- Associate Software Engineer (Machine Learning)
- Machine Learning Engineer (Models)
- DevOps Engineer
- Audio Signal Processing Engineer
If interested, email email@example.com or firstname.lastname@example.org or apply through this Google form.
Beyond the technical
In 2008, after the devastating 7.9 magnitude earthquake in Sichuan, China, that killed 69,000 people, Lizzie Blaisdell Collins (M.S.’05 CEE) realized that she wanted to help bring seismic safety to more vulnerable locations. The following year, she came across an article in Berkeley Engineering’s Forefront magazine about Build Change, the nonprofit founded by Elizabeth Hausler (M.S.’98, Ph.D.’02 CEE) with the mission to prevent housing loss caused by disasters.
Collins had spent the first eight years of her career working at a San Francisco engineering firm, but she later joined Build Change as a lead structural engineer in Port-au-Prince, Haiti — three years after that country’s own catastrophic 7.0 quake. Today, she is the company’s vice president of engineering, where she leads an engineering, design and technology team to develop technical solutions while considering a larger picture that addresses policy, funding and culture. The organization works across platforms and people to change systems of regulation, finance, construction and other issues affecting the resilience of housing.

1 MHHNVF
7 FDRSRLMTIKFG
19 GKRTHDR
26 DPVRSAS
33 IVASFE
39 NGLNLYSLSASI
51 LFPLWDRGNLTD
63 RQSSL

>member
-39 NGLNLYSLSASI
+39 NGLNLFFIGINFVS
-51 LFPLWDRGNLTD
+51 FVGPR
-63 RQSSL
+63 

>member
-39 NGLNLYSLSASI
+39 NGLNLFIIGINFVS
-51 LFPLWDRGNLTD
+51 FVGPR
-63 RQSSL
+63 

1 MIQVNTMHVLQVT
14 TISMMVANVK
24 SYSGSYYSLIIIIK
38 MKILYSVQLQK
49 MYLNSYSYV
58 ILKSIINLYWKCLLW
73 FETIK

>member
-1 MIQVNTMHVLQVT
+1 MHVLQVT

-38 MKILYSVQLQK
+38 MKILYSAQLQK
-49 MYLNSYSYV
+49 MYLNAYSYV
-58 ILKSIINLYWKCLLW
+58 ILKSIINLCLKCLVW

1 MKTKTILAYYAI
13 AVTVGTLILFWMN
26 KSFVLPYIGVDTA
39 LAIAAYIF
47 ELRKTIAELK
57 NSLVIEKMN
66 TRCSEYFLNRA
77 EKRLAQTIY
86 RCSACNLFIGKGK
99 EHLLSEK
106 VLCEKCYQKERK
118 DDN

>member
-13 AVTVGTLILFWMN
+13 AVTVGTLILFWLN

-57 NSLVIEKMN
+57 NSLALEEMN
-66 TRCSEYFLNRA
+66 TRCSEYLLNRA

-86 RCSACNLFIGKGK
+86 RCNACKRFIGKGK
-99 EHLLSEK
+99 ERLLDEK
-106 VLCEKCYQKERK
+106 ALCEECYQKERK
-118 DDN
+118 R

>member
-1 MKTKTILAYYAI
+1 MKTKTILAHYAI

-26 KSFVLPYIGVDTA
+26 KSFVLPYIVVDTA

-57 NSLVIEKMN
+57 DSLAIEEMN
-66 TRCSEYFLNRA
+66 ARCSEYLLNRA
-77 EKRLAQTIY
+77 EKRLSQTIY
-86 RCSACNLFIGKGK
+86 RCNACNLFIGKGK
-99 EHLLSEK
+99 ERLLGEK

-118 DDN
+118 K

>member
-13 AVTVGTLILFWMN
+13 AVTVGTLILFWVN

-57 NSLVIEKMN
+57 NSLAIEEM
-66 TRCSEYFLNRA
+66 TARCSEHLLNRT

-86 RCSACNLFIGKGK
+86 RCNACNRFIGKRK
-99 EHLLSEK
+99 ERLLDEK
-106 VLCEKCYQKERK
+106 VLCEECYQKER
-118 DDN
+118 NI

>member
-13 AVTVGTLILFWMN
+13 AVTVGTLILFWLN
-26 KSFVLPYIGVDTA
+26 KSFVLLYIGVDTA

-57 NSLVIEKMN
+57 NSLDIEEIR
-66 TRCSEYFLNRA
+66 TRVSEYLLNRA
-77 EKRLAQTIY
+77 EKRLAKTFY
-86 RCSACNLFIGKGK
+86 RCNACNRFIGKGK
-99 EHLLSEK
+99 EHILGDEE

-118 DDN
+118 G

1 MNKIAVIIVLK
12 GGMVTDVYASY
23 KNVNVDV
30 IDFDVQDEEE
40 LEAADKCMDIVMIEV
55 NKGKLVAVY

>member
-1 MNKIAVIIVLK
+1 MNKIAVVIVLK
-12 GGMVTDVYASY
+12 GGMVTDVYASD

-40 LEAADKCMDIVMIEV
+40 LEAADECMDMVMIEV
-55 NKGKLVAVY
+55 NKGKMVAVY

“What I love about working here is the systems-level approach that we take to looking at vulnerable and inadequate housing,” Collins said. “When I first started in this area, I was really focused on the technical side of the problems and solutions. But I quickly learned that in many cases the technical side, although critical, is one of the more straightforward things to address. The bigger challenges often lie in building demand, through people and policies, and in increasing access to the money needed for improved housing.”
As a master’s student at Berkeley, she built a solid base for understanding and evaluating how buildings perform in disasters, which has enabled her to analyze the different structural systems used around the world. By studying how building codes evolve as research and other events occur, she learned that codes and standards aren’t static but should be considered living documents that need to be maintained, supported by the community and effectively enforced.
To those interested in pursuing careers that serve the public good, Collins has this advice: “There are many paths to serving the public good, so look for one that you’re passionate about and for which your skills are best suited. And be open to learning from others — especially those you’re serving.”
To learn more about Build Change, check out its website.
When the mayor is an engineer
There are countless ways to apply one’s Berkeley Engineering education to public service — and in the case of Yan Zhao (B.S.’90 EECS), it has led to local politics in the town of Saratoga, California. In 2018, Zhao was elected to the Saratoga City Council, becoming its mayor in 2021. The opportunity to serve her community, she said, has brought “the greatest joy and satisfaction.”